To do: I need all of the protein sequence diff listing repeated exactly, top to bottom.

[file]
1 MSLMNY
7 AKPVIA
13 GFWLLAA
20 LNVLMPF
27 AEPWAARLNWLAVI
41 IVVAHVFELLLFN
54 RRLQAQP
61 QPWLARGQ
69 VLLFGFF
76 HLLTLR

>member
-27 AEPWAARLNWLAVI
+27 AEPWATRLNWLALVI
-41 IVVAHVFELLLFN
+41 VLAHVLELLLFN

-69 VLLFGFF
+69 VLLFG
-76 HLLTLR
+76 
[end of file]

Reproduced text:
1 MSLMNY
7 AKPVIA
13 GFWLLAA
20 LNVLMPF
27 AEPWAARLNWLAVI
41 IVVAHVFELLLFN
54 RRLQAQP
61 QPWLARGQ
69 VLLFGFF
76 HLLTLR

>member
-27 AEPWAARLNWLAVI
+27 AEPWATRLNWLALVI
-41 IVVAHVFELLLFN
+41 VLAHVLELLLFN

-69 VLLFGFF
+69 VLLFG
-76 HLLTLR
+76 